When I first met my cousin Naum from Russia, I was struck by the strong family resemblance. The same square cheek bones, bulbous nose, and dark bushy eye brows. But my grandfather was convinced that he was an impostor. It was impossible he stated; his sister Miriam didn't have any children. "But you left Russia almost eighty years ago," we tried to explain. "No," my grandfather insisted," he's a fraud, he's just here because he wants your money!"

I begged my grandfather to teach me a little Russian before I went to visit the family in Leningrad. He refused, insisting that he wouldn't speak Russian, that he wasn't a greenhorn! But, he added, "Why don't you want to learn Yiddish."

When I arrived in Leningrad in 1989, English speaking friends and relatives had been lined up to take me around the city. Everyone was very proficient as a tour guide, but one cousin in particular, Olga, knew about the history of every bridge, every building. I had to tell her to stop; I couldn't possibly remember any more details.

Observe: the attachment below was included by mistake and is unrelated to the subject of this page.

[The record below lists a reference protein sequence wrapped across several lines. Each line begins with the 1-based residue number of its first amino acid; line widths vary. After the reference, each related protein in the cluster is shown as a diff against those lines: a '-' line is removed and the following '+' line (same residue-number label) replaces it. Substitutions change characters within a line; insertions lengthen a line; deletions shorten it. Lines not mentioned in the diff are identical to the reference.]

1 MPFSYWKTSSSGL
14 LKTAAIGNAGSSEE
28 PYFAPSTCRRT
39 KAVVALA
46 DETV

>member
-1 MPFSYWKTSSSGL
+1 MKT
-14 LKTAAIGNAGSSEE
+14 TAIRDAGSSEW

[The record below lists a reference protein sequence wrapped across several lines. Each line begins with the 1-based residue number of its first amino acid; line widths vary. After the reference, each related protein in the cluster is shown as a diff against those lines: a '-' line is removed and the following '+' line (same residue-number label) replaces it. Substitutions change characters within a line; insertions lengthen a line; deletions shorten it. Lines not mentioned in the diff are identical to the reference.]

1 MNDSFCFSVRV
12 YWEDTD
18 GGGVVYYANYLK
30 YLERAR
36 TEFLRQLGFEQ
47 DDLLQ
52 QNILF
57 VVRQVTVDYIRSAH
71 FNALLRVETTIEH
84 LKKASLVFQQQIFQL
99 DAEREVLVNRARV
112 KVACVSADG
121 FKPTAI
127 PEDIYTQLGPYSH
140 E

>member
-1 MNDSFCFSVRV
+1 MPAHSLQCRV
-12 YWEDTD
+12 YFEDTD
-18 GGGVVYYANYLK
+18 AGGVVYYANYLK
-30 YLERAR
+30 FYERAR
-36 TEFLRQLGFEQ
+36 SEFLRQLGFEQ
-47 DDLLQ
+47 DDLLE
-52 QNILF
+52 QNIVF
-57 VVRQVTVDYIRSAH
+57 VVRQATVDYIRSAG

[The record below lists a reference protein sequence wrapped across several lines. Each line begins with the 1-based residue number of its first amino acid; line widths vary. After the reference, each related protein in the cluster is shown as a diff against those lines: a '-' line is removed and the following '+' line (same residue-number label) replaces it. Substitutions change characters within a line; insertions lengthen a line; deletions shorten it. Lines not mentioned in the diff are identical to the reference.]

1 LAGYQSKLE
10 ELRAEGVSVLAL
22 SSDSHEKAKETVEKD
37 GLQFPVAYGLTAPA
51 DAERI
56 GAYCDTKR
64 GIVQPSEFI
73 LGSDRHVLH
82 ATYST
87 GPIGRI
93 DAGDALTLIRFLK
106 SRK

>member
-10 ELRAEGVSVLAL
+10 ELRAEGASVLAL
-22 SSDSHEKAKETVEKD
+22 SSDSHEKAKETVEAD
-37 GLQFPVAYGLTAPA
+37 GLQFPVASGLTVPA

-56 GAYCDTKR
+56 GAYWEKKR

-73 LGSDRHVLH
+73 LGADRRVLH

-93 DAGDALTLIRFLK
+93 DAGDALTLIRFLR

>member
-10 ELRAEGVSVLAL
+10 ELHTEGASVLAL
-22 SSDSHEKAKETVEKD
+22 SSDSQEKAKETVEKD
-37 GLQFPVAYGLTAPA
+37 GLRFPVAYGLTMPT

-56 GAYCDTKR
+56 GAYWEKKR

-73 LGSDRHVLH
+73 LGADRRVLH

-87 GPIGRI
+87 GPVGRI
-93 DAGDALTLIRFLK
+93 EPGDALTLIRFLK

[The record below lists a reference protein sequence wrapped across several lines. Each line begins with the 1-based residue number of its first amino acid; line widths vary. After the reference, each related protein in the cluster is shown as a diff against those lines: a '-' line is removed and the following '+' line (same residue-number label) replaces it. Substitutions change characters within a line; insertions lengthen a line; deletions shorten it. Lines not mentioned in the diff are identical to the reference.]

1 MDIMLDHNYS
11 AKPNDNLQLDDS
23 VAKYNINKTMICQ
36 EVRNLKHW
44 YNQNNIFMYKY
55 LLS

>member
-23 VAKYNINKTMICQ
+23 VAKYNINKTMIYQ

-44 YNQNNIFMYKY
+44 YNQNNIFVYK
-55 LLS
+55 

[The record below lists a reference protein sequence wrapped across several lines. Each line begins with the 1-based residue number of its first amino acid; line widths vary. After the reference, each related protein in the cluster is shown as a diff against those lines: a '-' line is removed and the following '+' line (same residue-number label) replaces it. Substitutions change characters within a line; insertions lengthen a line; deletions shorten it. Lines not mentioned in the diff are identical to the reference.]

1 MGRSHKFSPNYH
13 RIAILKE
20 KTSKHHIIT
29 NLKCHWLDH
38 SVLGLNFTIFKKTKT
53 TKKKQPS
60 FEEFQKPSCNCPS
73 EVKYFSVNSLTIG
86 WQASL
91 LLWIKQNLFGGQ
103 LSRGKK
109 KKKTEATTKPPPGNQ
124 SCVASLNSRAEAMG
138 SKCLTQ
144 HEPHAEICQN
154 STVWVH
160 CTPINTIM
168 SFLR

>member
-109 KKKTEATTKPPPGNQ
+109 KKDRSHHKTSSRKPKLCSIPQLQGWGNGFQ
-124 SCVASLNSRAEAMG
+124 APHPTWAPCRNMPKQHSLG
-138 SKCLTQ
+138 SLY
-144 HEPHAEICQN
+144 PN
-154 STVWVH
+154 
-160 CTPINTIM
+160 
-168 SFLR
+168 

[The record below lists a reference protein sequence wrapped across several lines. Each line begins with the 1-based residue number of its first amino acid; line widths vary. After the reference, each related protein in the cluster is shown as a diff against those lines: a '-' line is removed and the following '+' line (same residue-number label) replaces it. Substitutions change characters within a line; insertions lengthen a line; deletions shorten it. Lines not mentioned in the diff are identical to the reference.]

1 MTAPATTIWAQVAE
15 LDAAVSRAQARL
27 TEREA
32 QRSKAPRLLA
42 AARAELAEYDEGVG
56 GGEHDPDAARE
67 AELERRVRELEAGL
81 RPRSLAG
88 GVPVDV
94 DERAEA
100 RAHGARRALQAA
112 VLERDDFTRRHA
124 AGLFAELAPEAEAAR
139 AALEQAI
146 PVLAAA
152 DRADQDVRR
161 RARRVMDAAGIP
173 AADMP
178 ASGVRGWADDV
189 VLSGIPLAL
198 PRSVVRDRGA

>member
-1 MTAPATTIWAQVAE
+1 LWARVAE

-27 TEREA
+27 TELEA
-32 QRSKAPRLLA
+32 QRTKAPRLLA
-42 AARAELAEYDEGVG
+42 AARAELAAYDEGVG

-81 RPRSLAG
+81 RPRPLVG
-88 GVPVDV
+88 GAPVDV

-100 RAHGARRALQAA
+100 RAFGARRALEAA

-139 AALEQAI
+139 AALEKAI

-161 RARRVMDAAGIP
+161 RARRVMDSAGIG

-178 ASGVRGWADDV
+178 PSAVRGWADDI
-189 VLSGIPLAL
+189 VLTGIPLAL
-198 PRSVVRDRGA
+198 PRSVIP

She told me that she knew so much because her grandfather had been a history professor. She regretted that he died before she fully believed the lessons he had to tell. Capricious deportations, starvation of millions, mass graves, the atrocities of the Germans, of Stalin--as a child, she had insisted that he must be exaggerating.

We always vaguely knew that we had cousins in the Soviet Union because one cousin who survived the camps came to New York after the war. As a child I was haunted by his story. He was found in a pile of dead bodies, missed by the Germans as they machine-gunned everyone down at the end of the war.

This cousin had gone back to the Soviet Union once to visit his sister. But he went to his grave resentful that his cousin Naum refused to see him. He was the last one to see Naum's brother before he died in the camps. How could Naum be such a coward?

Now Naum replied, "What could I do? It was only a question of whom I would betray. Soviet authorities said they would keep my children out of the university if I dared visit.